News

Jim Wang: How Citizenship Paved Path to Law Career

By David O'Boyle

November 27, 2017

With members in all 50 states and more than 80 countries, the D.C. Bar is beginning a regular feature to profile the people who make up our community. Read about your peers, their lives, and their work around the world.



Member Spotlight Jones Day associate Jim Wang has been a citizen of multiple countries—China, Canada, and the United States—but it is his American citizenship that he is most proud of. Wang was sworn in as U.S. citizen about a month prior to the 2008 election

“I wanted to be able to vote in what I believed was a historic election,” says Wang. “I felt that I had found a home in a country that values a belief I identify with—that a democratic system of government is the best way to run a country.” That admiration for the country’s political and legal systems led Wang to pursue his U.S. citizenship.

Wang recalls how he felt casting his first presidential vote for Barack Obama in 2008: “I was excited to vote for a president who I felt broke down a lot of barriers, especially as someone like myself who is a minority.”

Born in Shanghai, Wang moved to Canada at six years old when his father pursued his medical degree just outside of Toronto. A few years later, Wang’s family settled in Pittsburgh, Pennsylvania, where his father worked through his residency program. After high school, Wang stayed in the city to attend Carnegie Mellon University for his undergraduate studies.

While his parents wanted him to become a doctor, Wang realized during his first year at Carnegie Mellon that a career in the hard sciences was not going to make him happy, leading him to discover a passion for the humanities. Wang went on to study psychology and decision sciences.

Typically, Wang says, a degree in these subject areas often leads to a career as a psychologist or consultant, but he wasn’t interested in those career paths. “I wanted to keep doing what I had found I loved in my undergraduate studies, which is deep thought analysis of complex issues and persuasive writing,” says Wang. “And that’s what led one of my academic advisors to recommend I consider law.”

Wang took his advisor’s recommendation to heart and found that he loved learning about the U.S. legal and political systems, which are drastically different from those in his birth country.

After graduating from Carnegie Mellon, Wang traded Pittsburgh for Boston, where he attended Harvard Law School. Wang says he chose Harvard because “the law is about being part of a community and being able to share ideas. Going to Harvard allowed me to meet a lot of future leaders in the field.”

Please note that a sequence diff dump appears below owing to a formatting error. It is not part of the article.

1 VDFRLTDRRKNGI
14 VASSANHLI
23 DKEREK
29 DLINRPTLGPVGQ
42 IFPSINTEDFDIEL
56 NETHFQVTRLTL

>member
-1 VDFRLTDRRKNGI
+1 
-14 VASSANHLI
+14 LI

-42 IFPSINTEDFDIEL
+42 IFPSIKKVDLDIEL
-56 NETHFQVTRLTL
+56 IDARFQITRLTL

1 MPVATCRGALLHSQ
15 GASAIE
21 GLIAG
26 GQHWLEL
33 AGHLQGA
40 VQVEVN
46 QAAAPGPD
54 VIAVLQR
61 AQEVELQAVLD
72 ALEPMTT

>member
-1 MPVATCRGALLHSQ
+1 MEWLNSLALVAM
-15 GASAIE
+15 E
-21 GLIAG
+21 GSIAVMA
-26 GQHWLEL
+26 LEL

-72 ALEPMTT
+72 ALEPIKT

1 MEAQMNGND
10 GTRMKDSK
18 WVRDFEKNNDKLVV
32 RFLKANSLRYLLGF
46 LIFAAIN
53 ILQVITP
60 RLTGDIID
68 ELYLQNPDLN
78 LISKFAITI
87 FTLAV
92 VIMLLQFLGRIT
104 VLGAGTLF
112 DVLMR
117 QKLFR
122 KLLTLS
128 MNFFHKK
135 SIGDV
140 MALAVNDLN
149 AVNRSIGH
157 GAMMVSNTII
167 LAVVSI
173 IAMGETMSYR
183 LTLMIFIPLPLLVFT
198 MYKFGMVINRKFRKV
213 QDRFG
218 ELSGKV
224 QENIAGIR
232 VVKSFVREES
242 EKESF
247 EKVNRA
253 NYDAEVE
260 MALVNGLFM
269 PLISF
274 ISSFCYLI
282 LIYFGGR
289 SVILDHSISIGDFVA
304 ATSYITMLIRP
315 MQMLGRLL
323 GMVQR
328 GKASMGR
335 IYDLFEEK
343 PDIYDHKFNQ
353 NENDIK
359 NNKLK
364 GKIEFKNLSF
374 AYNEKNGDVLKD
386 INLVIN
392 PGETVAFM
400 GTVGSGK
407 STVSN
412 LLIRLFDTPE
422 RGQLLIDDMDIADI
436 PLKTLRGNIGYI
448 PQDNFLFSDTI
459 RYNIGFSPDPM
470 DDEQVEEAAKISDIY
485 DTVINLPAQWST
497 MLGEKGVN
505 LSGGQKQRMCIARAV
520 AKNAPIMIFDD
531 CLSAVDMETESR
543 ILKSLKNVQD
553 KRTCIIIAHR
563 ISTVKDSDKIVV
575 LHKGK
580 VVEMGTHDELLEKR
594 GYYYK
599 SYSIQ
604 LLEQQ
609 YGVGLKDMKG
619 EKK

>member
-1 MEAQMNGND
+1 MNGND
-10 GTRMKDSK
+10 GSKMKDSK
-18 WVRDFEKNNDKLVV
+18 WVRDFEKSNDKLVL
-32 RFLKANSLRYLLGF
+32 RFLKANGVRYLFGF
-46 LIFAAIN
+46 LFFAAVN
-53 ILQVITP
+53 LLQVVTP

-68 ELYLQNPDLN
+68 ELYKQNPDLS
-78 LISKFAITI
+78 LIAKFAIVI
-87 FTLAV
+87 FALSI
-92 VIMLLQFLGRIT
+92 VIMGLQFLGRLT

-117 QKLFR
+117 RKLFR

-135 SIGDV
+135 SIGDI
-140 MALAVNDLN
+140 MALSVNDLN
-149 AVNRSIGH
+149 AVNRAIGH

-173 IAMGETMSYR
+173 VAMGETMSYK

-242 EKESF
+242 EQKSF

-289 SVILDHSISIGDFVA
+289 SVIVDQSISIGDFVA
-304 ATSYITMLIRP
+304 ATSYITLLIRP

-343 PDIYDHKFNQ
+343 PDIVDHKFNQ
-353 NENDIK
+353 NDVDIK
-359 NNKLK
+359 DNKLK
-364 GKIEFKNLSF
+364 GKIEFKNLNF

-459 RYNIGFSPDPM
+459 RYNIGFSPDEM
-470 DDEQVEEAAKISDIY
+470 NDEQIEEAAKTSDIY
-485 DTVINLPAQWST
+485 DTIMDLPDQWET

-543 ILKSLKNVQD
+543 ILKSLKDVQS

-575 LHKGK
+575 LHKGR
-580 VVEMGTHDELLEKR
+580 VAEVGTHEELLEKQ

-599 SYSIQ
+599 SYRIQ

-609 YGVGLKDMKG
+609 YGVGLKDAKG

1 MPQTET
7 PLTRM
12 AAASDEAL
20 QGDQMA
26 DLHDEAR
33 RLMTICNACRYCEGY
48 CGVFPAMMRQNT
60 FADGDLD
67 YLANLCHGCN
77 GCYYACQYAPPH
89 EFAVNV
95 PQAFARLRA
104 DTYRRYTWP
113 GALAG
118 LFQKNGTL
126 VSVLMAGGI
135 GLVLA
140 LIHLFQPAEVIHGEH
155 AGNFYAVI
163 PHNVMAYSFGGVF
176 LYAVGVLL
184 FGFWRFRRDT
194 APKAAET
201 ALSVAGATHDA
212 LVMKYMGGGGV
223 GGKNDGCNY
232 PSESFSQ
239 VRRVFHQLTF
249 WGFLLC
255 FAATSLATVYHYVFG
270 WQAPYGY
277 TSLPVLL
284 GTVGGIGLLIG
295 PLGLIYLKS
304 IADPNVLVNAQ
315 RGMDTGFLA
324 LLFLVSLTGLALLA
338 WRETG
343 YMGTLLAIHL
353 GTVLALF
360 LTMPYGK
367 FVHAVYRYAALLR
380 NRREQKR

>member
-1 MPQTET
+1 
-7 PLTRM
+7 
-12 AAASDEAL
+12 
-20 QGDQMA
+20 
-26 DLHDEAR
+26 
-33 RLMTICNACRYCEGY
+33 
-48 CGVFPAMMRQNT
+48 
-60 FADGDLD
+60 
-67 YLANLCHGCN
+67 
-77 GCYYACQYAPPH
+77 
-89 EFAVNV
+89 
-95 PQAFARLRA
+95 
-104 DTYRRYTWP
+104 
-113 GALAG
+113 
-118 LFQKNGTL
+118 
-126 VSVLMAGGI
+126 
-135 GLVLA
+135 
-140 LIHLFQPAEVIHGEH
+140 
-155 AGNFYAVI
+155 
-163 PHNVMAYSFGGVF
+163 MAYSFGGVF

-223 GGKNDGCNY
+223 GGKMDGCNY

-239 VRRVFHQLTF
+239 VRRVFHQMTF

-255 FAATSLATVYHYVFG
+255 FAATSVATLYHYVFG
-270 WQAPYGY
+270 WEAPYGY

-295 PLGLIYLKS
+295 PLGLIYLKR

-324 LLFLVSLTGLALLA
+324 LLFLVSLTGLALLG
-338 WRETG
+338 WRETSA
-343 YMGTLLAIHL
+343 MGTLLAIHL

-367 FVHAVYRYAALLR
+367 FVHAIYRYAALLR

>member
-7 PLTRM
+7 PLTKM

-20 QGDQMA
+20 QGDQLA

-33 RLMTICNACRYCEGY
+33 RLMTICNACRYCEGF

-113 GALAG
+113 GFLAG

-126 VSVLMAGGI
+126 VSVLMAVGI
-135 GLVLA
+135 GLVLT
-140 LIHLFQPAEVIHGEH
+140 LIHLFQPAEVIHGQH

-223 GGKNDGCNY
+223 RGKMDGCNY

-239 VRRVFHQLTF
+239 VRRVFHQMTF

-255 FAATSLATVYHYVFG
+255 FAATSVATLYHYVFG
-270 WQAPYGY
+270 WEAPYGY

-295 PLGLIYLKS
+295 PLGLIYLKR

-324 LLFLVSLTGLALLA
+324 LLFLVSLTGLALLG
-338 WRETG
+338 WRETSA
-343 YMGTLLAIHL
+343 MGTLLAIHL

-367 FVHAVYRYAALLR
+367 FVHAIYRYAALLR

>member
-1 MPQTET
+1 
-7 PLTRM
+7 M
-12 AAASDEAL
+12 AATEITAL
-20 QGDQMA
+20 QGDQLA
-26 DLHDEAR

Upon finishing law school, Wang accepted a position at Jones Day as an associate. The firm has a policy that allows first-year associates to sample different practice areas to help them discover what they were most interested in. Wang took on cases and projects in antitrust, patent litigation, trademark, and white collar defense. But one practice area stuck out for Wang—tax.

“I wanted to find an area of the law where there were rules, and if you understood and worked through the rules, you got the right answer,” says Wang.

Working with the tax team at the firm, Wang found he enjoyed the collaborative nature of the practice area and that it was not fundamentally antagonistic.

“I like that my practice area generates ways to make clients more profitable—to optimize their taxes rather than preventing them from paying damages,” says Wang. “I like that clients are happy to talk to us because we can save them money.”

Outside of his tax practice, Wang is a regular volunteer and co-coordinator for Jones Day’s involvement with the D.C. Bar Pro Bono Center’s Landlord Tenant Resource Center, assisting customers with pending housing issues, including those with current court cases. Wang also is involved with the Housing Right to Counsel Project, which provides representation to individuals living in subsidized housing who are facing eviction.

“Losing a place to live is a drastic result that significantly impinges on your ability to enjoy your life,” says Wang.

One of the most rewarding pro bono cases Wang has worked on involved a client who was charged a variety of fees by her landlord that she was unable to pay. “We were able to show that a lot of the fees were charged by error or were illegal,” says Wang. “We were able to get her case settled for $75, when they had originally alleged the total was in the thousands of dollars, which was unpayable for her. It was a great result, and highly rewarding.”


Know someone whose life and career would make for an interesting Member Spotlight? Contact Thai Phi Le at tle@dcbar.org.